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Sierra College wins National Science Foundation grant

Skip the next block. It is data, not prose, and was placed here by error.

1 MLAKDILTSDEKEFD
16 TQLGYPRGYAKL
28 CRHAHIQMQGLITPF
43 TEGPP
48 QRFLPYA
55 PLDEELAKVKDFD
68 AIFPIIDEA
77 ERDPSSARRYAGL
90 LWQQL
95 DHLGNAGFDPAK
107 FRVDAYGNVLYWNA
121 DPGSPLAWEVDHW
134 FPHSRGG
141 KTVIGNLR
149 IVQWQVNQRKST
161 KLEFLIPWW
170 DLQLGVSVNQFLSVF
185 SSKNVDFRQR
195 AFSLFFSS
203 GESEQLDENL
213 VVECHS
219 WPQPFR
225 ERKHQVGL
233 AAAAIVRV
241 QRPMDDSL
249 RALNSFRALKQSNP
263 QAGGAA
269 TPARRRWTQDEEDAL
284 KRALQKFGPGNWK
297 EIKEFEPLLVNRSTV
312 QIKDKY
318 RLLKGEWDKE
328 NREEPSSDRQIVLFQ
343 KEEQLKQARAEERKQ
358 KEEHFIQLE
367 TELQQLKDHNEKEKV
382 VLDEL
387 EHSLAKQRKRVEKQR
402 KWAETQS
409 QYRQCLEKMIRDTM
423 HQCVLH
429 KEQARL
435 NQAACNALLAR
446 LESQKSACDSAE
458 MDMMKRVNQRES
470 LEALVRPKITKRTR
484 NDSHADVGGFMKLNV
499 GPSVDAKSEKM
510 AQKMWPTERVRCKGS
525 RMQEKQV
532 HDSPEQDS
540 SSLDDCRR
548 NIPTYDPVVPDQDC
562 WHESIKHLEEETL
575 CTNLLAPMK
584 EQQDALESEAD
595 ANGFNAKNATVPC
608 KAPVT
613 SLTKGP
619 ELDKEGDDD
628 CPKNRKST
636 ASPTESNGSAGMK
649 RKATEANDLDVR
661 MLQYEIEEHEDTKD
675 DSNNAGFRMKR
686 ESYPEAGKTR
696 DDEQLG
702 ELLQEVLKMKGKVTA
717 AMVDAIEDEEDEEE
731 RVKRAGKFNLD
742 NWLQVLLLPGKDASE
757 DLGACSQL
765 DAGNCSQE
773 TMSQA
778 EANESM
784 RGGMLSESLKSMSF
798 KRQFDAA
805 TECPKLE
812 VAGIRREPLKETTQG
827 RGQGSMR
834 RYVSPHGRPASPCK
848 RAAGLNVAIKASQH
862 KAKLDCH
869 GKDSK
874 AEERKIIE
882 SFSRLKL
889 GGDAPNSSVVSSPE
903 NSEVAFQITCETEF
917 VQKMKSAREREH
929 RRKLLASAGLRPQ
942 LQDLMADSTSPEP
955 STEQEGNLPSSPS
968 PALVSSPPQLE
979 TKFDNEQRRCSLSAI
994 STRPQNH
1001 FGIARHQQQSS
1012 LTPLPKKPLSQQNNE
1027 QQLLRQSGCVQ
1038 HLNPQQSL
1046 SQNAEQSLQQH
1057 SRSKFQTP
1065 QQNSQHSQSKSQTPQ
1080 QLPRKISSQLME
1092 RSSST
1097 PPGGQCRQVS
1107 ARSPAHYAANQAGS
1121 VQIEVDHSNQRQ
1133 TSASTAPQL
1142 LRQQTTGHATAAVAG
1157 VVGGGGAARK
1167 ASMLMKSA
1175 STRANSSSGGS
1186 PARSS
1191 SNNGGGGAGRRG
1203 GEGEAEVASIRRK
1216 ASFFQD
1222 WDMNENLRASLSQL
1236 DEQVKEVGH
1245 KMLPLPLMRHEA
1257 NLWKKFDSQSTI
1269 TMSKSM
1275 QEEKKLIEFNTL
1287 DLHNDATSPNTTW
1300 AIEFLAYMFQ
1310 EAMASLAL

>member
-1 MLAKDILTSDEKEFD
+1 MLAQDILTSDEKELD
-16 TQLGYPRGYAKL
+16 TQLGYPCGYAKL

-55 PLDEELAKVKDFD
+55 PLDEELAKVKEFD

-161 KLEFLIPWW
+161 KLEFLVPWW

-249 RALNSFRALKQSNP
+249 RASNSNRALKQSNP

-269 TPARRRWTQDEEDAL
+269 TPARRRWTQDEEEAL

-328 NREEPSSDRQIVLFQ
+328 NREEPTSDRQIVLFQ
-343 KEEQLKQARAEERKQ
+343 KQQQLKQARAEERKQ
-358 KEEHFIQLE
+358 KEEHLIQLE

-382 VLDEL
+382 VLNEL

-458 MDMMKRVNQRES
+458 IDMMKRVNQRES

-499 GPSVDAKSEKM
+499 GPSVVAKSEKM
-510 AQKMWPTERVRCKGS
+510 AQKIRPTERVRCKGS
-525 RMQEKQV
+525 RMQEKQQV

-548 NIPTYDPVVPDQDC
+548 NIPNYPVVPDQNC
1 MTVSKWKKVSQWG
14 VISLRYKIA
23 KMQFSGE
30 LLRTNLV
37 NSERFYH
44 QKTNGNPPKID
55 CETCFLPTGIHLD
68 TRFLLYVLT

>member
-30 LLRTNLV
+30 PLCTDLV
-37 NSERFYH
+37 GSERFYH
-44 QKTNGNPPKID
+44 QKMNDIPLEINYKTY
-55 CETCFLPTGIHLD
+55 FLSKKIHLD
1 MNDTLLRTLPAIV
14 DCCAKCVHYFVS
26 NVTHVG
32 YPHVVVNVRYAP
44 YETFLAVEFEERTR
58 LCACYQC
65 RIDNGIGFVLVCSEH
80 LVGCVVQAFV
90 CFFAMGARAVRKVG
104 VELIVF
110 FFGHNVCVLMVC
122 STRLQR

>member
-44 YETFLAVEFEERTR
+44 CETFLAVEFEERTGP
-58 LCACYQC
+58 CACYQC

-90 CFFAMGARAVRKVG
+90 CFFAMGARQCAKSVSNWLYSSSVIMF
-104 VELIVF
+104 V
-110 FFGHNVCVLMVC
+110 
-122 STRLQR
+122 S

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Sierra College has been awarded a $150,000 grant from the National Science Foundation to expand its Tech-Explorer program. The program enhances learning through hands-on project-based laboratory experiences. The grant funds will be used to develop and test the impact of integrating mathematics curriculum into the building of a catapult. The Sierra Tech-Explorer program began in 2007 and was developed by the Sierra College Center for Applied Competitive Technologies and Sierra STEM (Science, Technology, Engineering and Math) Collaborative to bring applied academics to middle and high school classes. In three hours of class time, students use hand and power tools such as mills, lathes and drills to produce parts and assemble catapults. Students are motivated to learn mathematics related to the catapult by making the parts, and assembling them into a functioning catapult. Also, by incorporating “just in time” mathematics coupled with a hands-on experience, students become familiar with what a manufacturing or repair technician might do on the job. The program came to the attention of the National Science Foundation through their highly competitive grant application process. The National Science Foundation supports excellence in science and engineering education and has a goal to advance the frontiers of knowledge and cultivate a world-class science and engineering workforce. The grant will enable Sierra College to enhance its efforts in two significant ways: • Further development, integration and testing of mathematics lessons into the Tech-Explorer catapult building project. Two instructional modules will be created that are connected to California education content standards. Student learning and retention will then be evaluated. • Sierra will host an in-service summer institute for teachers to gain knowledge of how to teach project-based learning. This institute will be open to all instructors throughout the region from middle school, high school and community college. “Traditionally, teachers deliver academic concepts with little or no hands-on application,” said Sandra Scott, director of Grant Development and Career Technical Education at Sierra College. “Our training will focus on how to integrate project-based learning with academic lessons that captures students’ attention and interest.” For more information about the Sierra College NSF grant and STEM Collaborative, go to www.sierraschoolworks.com or contact Sandra Scott, Sierra College at 781-6244. ~Staff report